WhatsApp, the popular instant messaging platform owned by Facebook, has filed a lawsuit against the Government of India in the Delhi High Court over a clause in the Indian IT Rules which requires messaging apps to store data on the servers of telecom service providers even though the same was not required for e-mail gateways.

WhatsApp, the popular messaging app, has filed a lawsuit against the Indian Government over its insistence on having a central database that records every message sent by every user. The company has argued that this would be a huge privacy breach and would threaten their users’ security.

WhatsApp is suing India’s national telecom operator, Bharti Airtel, for allegedly refusing to let it track user data, even though the messaging service is based in the country. In a blog post , WhatsApp said it had filed a case on Tuesday against Bharti Airtel in the Delhi High Court and alleged the operator was violating the Aadhaar Act, 2016. The Aadhaar Act, passed by the National Congress Party-led government in India in 2016, requires all government services to be “traceable” and “authentic”.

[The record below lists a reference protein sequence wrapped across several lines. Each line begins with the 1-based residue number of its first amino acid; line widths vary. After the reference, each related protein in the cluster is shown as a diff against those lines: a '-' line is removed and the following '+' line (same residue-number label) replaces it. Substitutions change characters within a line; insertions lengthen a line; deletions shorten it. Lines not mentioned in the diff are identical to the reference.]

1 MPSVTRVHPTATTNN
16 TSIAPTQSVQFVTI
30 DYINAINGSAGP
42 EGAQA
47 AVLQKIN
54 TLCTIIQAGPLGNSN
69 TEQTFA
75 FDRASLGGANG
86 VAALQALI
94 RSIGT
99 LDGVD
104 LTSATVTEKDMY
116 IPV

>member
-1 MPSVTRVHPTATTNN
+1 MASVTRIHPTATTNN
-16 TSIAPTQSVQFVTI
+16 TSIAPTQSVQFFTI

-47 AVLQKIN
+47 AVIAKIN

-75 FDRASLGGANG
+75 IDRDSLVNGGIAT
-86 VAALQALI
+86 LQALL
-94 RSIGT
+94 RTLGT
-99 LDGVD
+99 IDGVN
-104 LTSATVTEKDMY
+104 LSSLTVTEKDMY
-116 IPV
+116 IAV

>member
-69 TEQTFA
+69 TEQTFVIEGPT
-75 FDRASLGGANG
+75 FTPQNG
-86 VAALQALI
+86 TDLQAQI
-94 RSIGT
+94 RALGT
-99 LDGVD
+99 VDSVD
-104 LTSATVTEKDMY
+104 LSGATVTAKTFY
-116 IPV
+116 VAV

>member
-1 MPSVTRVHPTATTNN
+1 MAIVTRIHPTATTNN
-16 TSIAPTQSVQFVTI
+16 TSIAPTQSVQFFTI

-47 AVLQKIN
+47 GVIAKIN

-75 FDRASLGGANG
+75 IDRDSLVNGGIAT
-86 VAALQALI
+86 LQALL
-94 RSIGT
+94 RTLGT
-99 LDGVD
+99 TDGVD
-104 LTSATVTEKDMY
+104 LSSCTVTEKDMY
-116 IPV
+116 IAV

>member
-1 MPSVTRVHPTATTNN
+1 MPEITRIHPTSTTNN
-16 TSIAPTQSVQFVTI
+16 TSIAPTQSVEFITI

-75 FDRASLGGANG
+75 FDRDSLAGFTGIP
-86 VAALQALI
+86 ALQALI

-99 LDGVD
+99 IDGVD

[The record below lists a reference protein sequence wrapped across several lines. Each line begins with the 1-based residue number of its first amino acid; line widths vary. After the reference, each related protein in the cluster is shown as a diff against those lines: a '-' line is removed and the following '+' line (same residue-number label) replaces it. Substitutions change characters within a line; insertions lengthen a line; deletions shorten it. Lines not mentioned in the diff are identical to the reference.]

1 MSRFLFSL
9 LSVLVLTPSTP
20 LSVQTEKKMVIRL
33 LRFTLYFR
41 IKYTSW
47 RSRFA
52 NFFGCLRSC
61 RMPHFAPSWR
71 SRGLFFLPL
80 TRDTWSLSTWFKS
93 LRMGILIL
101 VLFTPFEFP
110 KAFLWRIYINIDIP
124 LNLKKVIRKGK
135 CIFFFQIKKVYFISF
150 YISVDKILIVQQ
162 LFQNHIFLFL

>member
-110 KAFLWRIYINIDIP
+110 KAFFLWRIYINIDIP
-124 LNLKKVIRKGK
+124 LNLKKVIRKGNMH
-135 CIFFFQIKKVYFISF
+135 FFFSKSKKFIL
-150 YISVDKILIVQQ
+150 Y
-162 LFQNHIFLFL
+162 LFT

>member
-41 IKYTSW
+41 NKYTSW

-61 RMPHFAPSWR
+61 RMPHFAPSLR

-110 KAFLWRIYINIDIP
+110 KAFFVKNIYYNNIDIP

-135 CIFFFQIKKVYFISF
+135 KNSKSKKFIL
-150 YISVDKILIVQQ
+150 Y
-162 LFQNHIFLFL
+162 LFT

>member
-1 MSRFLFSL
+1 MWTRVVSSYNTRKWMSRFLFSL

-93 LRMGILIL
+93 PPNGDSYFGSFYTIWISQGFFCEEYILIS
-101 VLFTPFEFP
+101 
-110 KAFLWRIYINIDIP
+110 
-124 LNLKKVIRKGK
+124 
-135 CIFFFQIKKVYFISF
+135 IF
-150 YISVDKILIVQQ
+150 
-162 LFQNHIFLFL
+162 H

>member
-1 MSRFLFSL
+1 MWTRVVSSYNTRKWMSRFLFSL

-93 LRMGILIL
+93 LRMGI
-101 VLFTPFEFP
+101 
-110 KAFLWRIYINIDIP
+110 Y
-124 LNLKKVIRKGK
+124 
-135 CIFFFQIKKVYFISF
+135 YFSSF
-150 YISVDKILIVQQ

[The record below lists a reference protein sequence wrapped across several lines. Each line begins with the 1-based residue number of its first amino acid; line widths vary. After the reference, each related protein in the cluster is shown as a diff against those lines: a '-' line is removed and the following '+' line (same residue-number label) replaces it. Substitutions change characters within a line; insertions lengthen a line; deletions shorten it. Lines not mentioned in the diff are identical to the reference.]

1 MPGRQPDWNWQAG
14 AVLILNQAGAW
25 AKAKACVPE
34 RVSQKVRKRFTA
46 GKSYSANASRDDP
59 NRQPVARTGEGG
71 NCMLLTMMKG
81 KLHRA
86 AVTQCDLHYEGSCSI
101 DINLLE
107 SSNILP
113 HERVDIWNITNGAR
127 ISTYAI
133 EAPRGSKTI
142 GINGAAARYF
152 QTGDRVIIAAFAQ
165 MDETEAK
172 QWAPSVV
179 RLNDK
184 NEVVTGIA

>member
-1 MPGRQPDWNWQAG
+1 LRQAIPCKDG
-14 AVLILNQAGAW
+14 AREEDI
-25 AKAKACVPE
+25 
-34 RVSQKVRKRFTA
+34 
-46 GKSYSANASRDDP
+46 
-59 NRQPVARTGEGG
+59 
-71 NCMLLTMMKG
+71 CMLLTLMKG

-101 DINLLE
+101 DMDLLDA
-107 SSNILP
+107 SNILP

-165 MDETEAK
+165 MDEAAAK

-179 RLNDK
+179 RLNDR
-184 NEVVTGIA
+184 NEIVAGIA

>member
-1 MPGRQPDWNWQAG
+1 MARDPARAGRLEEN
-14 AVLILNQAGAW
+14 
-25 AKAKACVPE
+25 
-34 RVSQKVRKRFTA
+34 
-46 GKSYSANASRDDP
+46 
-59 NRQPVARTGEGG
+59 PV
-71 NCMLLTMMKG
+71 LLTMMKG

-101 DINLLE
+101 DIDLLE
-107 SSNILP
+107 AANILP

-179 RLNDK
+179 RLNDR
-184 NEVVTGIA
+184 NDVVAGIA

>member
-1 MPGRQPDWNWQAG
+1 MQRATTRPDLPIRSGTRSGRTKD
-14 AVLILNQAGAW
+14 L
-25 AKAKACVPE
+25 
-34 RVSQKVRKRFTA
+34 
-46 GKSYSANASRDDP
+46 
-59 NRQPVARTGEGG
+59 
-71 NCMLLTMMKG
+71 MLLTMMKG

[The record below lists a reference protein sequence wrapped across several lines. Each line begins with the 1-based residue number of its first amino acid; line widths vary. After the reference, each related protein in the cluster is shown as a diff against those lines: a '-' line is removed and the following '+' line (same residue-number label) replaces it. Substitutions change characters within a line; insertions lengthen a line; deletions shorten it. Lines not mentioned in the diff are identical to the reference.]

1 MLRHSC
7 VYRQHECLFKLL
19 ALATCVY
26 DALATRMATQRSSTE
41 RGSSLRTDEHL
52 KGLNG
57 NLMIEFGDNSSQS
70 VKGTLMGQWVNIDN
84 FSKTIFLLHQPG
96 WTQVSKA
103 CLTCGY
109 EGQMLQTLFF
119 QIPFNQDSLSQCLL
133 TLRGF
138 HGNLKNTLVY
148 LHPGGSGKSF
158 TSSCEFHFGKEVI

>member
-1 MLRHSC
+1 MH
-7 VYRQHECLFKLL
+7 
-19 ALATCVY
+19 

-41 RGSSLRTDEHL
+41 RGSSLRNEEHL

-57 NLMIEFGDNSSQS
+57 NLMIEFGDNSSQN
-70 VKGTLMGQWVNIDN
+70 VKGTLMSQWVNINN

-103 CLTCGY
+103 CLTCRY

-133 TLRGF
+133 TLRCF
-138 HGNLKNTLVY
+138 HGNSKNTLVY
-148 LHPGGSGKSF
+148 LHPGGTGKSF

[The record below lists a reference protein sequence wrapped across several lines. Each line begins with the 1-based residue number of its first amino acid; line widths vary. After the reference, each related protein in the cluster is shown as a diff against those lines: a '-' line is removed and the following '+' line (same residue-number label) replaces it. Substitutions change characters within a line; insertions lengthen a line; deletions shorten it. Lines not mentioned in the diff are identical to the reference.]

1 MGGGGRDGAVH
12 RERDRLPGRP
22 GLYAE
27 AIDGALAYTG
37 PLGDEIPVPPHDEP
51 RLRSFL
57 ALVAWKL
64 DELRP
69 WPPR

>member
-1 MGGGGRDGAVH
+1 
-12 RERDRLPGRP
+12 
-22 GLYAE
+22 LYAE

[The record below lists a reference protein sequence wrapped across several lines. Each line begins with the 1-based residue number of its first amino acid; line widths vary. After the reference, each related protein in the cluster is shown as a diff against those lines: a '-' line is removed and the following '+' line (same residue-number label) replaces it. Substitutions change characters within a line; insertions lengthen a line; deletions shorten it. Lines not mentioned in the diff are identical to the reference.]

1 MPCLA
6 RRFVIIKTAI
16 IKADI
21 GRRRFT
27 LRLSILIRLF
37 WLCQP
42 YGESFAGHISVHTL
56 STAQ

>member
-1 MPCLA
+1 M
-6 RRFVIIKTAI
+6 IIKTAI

Whatsapp has filed a lawsuit against the Indian government over the tracking clause in the new Information Technology Rules 2021, claiming it breaks end-to-end encryption and infringes on users’ privacy. A lawsuit filed by the Facebook-owned messaging service has asked the Delhi High Court to look into privacy violations caused by one of its new IT rules that requires social media companies to monitor posts to determine the origin of certain information, Reuters reported on Wednesday. A spokesperson for Whatsapp confirmed the news. Whatsapp introduced end-to-end encryption in 2016 to protect users’ privacy and allow only the sender and receiver to read messages. However, the new tracking provision will violate these protections, as Whatsapp will have to collect and store billions of sent messages daily – who said and shared what – and share them with law enforcement agencies. Asking messaging apps to track chats is the same as asking them to store fingerprints of every message sent to WhatsApp, which goes against end-to-end encryption and fundamentally violates people’s right to privacy, a Whatsapp spokesperson said. The tracing clause in the Indian government’s IT 2021 ordinance violates the fundamental right to privacy of citizens, which the Supreme Court of India upheld in 2017 in the case of Justice K.S. Puttaswamy. word-image-11101 In the news: WhatsApp will not limit the functionality of the app; it will serve as a reminder until the PDP is rolled out. It is not enough to find out the origin or source of a Whatsapp message, as most of the information shared there appears elsewhere on the internet. In such a scenario, backtracking can also be used to accuse someone of something they did not say. Until now, law enforcement or government companies usually asked for information about a known person’s account, but with traceability, they can provide some of the information and ask who sent it first. Such a law would also unintentionally require companies to collect more data from users – at a time when users and data protection advocates have spoken out strongly against data collection and do not want it. We have always joined civil society and experts around the world in opposing requests that would violate the privacy of our users. In the meantime, we will continue to work with the Indian government on practical solutions to keep people safe, including responding to reasonable legal requests for information that we have, the Whatsapp spokesperson added. Sharing something on a messaging platform cannot be a sufficient reason to accuse someone of being the author of that information. But with traceability, it can. Whether someone created the content, wanted to share it to verify its authenticity, or shared it out of concern, companies will need to report the names of these users to the authorities. According to Whatsapp’s FAQ on traceability, innocent people can be implicated in an investigation or even jailed for sharing content that is problematic in the eyes of the government, even if they meant no harm by sharing it. The threat that everything a person writes can be traced back to them deprives people of their right to privacy and will have an inhibiting effect on what people say even in private, which goes against generally accepted principles of freedom of expression and human rights. In the news: Google’s Fuchsia operating system finally appears on first generation Nest hubs He writes mostly short stories and edits almost everything in . He likes to travel by bike or drink beer while watching Manchester United rivals. Contact Prajunk via email: [email protected]WhatsApp, the popular messaging app, has filed a case in the Delhi High Court over the government’s insistence on tracing the source of a user’s messages to their phone. After the Union Ministry of Electronics and IT passed a law last month that forced internet and messaging companies like WhatsApp, Viber, and Skype to release their users’ phone numbers to the government, the companies have been seeking relief in the court.. Read more about whatsapp news alert today and let us know what you think.